There is increasing evidence of criminals exploiting the coronavirus for their own gain. Techniques being used include sending bogus emails with links claiming to have important updates and, in some cases, fake tax refunds.
These ‘phishing’ attempts can lead to loss of money and personal data. Though its sometimes difficult to tell, until you’re certain that the sender is genuine, you should not follow any links, open attachments or reply to emails you aren’t expecting. If you have suspicions something isn’t right simply delete the email.
Here are some tips on spotting phishing emails:
- Many phishing emails have poor grammar, punctuation and spelling
- The design and overall quality may not be what would you’d expect from the organisation the email is supposed to come from
- Is it addressed to you by name, or does it refer to ‘valued customer’, or ‘friend’, or ‘colleague’? This can be a sign that the sender doesn’t actually know you, and that it’s a phishing scam
- Does the email contain a veiled threat that asks you to act urgently? Be suspicious of words like ‘send these details within 24 hours’ or ‘you have been a victim of crime, click here immediately’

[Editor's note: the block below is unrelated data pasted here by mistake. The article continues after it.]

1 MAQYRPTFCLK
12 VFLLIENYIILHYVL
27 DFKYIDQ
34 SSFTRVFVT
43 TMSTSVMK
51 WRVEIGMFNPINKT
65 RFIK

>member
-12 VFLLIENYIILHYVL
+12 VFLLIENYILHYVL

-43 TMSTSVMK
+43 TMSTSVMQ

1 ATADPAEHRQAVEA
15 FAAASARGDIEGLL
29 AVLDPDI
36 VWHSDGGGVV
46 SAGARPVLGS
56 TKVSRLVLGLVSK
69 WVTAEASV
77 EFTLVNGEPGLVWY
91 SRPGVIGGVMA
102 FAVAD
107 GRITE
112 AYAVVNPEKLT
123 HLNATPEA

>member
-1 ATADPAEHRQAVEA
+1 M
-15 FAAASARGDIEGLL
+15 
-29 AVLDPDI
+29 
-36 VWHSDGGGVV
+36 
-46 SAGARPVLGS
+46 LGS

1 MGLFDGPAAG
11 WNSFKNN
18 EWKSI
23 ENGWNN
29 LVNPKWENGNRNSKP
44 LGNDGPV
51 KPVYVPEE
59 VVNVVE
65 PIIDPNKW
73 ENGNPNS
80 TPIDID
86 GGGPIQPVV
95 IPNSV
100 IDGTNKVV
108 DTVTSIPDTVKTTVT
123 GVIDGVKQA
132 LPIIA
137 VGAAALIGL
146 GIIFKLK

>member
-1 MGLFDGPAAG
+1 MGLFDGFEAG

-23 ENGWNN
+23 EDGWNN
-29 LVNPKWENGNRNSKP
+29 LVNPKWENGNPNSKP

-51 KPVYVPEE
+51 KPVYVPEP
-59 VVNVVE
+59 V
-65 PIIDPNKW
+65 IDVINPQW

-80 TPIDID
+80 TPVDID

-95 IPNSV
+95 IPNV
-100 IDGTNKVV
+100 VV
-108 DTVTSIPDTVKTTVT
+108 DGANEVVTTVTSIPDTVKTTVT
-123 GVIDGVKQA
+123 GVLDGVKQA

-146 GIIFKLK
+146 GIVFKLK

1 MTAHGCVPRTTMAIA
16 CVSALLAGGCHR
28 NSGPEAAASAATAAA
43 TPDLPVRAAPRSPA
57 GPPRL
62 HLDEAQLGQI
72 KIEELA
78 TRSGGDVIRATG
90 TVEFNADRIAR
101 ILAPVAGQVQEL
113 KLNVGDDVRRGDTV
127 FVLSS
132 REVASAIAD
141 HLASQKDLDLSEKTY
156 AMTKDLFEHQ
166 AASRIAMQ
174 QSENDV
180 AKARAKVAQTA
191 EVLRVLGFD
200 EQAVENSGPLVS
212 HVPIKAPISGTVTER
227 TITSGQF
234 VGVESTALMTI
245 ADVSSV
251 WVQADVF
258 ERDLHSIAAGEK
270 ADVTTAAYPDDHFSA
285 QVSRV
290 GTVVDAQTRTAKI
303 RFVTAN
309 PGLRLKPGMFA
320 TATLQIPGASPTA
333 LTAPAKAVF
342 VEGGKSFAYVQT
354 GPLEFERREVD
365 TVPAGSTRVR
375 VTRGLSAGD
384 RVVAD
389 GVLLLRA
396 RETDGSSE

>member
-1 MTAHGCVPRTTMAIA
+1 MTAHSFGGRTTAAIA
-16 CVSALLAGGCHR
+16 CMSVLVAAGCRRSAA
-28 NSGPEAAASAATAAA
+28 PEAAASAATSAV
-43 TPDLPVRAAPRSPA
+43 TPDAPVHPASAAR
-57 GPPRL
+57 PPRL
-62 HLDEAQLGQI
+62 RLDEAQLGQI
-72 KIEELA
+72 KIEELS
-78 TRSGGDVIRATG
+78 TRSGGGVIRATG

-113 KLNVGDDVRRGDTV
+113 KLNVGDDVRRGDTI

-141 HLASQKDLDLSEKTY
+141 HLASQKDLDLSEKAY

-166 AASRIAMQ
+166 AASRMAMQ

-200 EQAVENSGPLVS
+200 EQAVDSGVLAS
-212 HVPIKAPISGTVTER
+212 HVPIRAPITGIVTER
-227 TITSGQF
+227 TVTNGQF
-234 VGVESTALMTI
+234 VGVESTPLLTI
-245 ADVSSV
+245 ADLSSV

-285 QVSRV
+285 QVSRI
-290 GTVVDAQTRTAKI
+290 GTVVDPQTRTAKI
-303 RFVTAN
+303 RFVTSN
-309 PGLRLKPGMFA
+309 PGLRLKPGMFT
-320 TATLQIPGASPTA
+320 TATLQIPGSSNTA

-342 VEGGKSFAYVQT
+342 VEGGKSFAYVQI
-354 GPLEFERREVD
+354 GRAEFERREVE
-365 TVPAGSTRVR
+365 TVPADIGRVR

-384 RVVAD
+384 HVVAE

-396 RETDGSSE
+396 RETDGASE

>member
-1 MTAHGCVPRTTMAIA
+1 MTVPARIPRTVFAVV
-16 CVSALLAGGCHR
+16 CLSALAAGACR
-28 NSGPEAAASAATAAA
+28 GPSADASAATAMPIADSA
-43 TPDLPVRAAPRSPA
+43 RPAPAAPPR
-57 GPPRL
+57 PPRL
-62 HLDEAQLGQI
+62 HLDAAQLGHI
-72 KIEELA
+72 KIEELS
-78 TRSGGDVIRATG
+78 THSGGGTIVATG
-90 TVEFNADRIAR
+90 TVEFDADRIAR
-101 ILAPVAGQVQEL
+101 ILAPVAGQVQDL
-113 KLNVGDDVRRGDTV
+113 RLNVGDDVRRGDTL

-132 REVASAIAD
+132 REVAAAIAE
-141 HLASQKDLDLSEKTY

- Look at the sender’s name. Does it sound legitimate, or is it trying to mimic someone you know?
- If you select the senders email, or hover over it with your cursor, does the email address look as though it comes from a legitimate company?
- If it sounds too good to be true, it probably is. It’s most unlikely that someone will want to give you money, or give you access to a secret part of the internet
- Your bank, HMRC or any other official source, should never ask you to supply any personal information via email
- Your bank, HMRC or any other official source, should never supply links for you to click on. Instead they will ask you to log into your account separately.
- If in doubt always log into your account separately, using your normal log in route. You can then check if the information is real
What to do and how to report a scam
You can report phishing emails to Action Fraud, who’ll then pass your concerns to the National Fraud Intelligence Bureau (NFIB) to investigate. The NFIB are a sub-division of the police and specialise in tackling fraud in the UK.
You should only use this tool to report phishing campaigns if you haven’t exposed your personal details or had any money taken out of your bank account or fraudulent transactions on a credit card.
If money has been taken from your account or there are fraudulent transactions on a credit or debit card, get in touch with your bank or credit card provider to let the fraud team know as soon as possible.